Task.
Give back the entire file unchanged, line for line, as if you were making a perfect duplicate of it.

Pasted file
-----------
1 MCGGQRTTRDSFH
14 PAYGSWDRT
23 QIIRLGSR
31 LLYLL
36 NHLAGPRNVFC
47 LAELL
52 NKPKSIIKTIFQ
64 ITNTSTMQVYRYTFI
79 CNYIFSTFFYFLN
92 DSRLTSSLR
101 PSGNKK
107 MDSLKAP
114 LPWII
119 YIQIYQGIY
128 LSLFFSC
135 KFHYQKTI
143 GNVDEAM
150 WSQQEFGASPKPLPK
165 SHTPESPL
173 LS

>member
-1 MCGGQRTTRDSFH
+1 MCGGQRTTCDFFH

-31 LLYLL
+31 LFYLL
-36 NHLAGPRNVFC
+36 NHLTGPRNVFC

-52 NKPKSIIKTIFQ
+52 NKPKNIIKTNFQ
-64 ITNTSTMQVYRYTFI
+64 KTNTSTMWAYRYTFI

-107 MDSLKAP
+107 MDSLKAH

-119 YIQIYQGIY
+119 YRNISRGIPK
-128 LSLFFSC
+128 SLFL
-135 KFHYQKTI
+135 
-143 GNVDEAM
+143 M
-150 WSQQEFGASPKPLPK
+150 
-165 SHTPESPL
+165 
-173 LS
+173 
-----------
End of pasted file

1 MCGGQRTTRDSFH
14 PAYGSWDRT
23 QIIRLGSR
31 LLYLL
36 NHLAGPRNVFC
47 LAELL
52 NKPKSIIKTIFQ
64 ITNTSTMQVYRYTFI
79 CNYIFSTFFYFLN
92 DSRLTSSLR
101 PSGNKK
107 MDSLKAP
114 LPWII
119 YIQIYQGIY
128 LSLFFSC
135 KFHYQKTI
143 GNVDEAM
150 WSQQEFGASPKPLPK
165 SHTPESPL
173 LS

>member
-1 MCGGQRTTRDSFH
+1 MCGGQRTTCDFFH

-31 LLYLL
+31 LFYLL
-36 NHLAGPRNVFC
+36 NHLTGPRNVFC

-52 NKPKSIIKTIFQ
+52 NKPKNIIKTNFQ
-64 ITNTSTMQVYRYTFI
+64 KTNTSTMWAYRYTFI

-107 MDSLKAP
+107 MDSLKAH

-119 YIQIYQGIY
+119 YRNISRGIPK
-128 LSLFFSC
+128 SLFL
-135 KFHYQKTI
+135 
-143 GNVDEAM
+143 M
-150 WSQQEFGASPKPLPK
+150 
-165 SHTPESPL
+165 
-173 LS
+173 